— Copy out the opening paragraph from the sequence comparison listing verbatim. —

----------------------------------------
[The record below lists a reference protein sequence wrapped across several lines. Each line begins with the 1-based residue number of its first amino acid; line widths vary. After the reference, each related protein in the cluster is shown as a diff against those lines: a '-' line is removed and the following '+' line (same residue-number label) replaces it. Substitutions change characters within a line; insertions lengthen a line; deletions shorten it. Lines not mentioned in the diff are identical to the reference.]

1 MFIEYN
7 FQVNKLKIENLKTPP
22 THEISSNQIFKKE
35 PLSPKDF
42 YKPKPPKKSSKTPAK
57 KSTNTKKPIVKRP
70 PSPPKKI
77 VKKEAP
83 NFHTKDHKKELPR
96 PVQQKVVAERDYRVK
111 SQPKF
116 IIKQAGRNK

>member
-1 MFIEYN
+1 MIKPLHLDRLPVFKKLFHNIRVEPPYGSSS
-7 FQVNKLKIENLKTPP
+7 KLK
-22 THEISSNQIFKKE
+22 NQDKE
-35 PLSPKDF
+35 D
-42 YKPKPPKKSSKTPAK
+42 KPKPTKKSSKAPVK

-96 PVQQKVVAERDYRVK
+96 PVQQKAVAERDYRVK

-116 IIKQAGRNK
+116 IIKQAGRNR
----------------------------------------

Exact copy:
[The record below lists a reference protein sequence wrapped across several lines. Each line begins with the 1-based residue number of its first amino acid; line widths vary. After the reference, each related protein in the cluster is shown as a diff against those lines: a '-' line is removed and the following '+' line (same residue-number label) replaces it. Substitutions change characters within a line; insertions lengthen a line; deletions shorten it. Lines not mentioned in the diff are identical to the reference.]